It has been a season of almosts for Xavier. You don’t need a full ruler to account for the number of inches it would take to turn Dailyn Swain’s heave against Oakland and Des Claude’s pull-up against UConn into game-winning buckets. If you don’t want to rely on tricks of physics, more pedestrian measures like not leaving 23 points at the line in 9 points worth of losses against Washington and Houston also change the complexion of the season. The Muskies have been so close to the vital results that have eluded them this year.
Next up is a chance to make hay once again, but it’s going to be a tough ask against the reigning national champions. UConn once again blitzed the non-conference, with their only loss coming at Allen Fieldhouse, where Kansas needed a late 14-2 run to take a 69-65 win. Other than that, the Huskies were impeccable until the first game of the Big East season, where Seton Hall took control in the first half and ran away with a 15-point win. UConn has bounced back since then, but their perfunctory win over DePaul was bracketed by hard fought wins against St. John’s and Butler that made them look a little vulnerable.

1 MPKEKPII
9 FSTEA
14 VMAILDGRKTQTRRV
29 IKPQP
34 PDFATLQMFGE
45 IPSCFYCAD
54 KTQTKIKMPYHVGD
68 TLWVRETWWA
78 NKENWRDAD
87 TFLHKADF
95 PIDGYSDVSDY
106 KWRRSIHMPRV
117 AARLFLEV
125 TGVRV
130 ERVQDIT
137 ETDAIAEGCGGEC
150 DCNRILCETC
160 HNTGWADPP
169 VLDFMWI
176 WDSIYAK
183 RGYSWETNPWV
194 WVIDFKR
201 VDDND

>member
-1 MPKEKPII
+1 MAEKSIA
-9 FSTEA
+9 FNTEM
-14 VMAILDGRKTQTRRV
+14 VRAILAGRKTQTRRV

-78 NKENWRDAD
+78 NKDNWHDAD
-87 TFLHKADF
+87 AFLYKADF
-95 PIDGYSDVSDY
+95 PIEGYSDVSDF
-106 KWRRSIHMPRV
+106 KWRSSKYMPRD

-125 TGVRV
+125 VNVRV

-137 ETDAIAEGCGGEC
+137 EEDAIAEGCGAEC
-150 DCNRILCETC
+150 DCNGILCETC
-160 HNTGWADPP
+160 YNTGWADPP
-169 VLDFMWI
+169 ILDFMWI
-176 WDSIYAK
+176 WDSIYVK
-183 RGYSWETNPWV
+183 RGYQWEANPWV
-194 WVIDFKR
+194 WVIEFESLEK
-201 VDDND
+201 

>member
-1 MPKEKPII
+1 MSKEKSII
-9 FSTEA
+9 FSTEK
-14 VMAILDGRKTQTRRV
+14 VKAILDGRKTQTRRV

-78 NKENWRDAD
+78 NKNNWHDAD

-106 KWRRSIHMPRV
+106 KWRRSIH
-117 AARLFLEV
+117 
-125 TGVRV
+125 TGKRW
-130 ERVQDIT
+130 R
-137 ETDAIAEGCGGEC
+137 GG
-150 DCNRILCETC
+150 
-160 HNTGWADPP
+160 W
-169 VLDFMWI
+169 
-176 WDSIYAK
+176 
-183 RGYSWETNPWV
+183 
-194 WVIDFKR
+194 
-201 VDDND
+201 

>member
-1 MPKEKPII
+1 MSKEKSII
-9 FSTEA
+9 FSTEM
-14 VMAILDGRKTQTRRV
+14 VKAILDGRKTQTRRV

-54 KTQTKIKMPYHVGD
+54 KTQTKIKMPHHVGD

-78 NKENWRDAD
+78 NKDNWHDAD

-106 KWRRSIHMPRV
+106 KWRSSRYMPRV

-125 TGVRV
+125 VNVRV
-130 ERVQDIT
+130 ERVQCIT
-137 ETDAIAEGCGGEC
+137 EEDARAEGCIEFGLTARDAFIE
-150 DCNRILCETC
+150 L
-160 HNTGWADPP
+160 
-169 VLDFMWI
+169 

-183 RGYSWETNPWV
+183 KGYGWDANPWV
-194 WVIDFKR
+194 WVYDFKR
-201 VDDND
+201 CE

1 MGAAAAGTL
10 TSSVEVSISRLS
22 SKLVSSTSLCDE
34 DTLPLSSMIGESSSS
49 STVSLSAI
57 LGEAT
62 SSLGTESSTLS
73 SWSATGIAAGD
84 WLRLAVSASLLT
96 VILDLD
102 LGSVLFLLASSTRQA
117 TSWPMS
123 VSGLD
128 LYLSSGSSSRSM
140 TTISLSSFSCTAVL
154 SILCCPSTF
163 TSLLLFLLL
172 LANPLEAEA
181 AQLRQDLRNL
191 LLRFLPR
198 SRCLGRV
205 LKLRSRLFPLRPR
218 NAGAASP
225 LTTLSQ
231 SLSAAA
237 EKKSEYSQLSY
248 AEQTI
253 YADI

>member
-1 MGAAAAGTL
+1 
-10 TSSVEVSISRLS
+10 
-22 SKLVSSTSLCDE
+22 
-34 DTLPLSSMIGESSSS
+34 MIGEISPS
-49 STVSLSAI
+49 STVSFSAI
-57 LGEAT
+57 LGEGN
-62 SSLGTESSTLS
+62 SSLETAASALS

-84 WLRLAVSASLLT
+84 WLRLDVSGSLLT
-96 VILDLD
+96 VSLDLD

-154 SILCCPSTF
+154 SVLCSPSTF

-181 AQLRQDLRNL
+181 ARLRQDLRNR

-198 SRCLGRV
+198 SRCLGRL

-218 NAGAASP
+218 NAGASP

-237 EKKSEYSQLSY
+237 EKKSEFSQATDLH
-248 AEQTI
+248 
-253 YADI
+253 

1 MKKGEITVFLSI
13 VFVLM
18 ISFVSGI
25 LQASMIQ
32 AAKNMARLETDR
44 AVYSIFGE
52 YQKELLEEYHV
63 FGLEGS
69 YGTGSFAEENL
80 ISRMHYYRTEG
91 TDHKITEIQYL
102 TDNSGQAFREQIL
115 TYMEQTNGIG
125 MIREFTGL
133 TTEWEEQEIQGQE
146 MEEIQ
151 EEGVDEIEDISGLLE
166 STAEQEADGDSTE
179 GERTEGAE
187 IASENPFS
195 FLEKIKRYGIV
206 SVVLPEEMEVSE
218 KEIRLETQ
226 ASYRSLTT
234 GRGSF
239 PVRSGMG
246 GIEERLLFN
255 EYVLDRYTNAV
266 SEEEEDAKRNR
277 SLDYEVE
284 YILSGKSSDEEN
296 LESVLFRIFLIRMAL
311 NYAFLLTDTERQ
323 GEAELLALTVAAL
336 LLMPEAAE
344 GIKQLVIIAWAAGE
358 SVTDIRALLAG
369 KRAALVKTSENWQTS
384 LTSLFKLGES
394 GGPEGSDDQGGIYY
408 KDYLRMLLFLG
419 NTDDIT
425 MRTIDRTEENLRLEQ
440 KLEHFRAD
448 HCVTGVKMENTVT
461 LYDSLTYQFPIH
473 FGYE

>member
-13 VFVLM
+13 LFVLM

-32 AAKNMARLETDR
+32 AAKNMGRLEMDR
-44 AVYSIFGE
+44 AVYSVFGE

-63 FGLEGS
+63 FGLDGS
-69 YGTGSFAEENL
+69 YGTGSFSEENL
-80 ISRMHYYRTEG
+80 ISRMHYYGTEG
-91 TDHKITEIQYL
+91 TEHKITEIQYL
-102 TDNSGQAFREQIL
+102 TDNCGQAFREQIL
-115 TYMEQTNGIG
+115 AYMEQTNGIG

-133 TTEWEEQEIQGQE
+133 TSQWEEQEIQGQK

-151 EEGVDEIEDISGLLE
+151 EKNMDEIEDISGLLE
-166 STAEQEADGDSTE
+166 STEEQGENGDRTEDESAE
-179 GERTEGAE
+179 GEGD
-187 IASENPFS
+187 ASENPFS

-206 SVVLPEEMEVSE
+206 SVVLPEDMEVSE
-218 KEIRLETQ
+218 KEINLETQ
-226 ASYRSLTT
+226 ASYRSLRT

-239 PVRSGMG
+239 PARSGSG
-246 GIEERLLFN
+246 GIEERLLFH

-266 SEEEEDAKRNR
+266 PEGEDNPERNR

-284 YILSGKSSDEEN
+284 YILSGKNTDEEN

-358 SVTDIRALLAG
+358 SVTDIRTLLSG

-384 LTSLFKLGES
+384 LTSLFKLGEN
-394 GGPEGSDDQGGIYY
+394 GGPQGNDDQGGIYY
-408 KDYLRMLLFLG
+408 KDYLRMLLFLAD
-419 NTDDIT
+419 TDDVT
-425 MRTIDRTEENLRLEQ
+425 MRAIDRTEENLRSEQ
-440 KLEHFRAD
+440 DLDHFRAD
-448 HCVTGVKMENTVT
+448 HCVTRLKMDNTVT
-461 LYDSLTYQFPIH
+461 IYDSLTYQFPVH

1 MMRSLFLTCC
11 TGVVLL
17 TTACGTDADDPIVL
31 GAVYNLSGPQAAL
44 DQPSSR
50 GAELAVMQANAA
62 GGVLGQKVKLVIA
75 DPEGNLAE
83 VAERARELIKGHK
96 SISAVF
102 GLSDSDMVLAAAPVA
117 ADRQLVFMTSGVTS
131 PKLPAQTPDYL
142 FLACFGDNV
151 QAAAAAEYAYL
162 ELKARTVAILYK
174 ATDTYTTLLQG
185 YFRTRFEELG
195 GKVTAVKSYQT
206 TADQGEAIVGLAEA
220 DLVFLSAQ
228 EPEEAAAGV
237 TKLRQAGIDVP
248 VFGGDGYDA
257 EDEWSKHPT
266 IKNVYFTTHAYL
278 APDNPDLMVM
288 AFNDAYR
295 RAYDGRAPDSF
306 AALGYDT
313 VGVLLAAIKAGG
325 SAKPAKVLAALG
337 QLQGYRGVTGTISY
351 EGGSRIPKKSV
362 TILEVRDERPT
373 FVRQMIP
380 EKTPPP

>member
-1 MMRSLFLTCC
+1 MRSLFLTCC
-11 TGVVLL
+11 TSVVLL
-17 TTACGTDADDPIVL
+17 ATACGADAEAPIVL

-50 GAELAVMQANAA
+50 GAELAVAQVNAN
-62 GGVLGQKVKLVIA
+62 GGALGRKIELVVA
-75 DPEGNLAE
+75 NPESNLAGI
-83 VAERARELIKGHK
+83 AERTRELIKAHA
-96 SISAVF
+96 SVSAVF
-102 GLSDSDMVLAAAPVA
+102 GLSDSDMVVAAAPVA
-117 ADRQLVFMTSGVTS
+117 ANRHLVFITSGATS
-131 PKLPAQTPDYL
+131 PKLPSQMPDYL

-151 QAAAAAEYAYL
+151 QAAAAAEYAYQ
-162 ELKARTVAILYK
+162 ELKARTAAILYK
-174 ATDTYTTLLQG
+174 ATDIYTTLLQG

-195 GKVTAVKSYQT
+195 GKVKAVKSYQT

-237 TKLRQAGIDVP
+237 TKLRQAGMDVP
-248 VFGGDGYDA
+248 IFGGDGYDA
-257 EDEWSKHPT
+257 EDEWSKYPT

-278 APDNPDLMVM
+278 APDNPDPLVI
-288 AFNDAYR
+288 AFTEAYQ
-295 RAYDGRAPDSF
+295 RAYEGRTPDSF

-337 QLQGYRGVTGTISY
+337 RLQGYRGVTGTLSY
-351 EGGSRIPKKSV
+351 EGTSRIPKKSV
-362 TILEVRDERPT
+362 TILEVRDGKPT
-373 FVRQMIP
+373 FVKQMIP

These are teams playing for vastly different things at this point. UConn is trying to continue to build a resume that will have them in play for a top seed on Selection Sunday. Xavier just wants a chance to be in the conversation in March at this point. The brilliant thing about the Big East is that you’re never more than a couple of good weeks away from being right back in the running. The bad news is that none of that is going to come easy. Xavier has thrown big punches this season; they need to start landing them.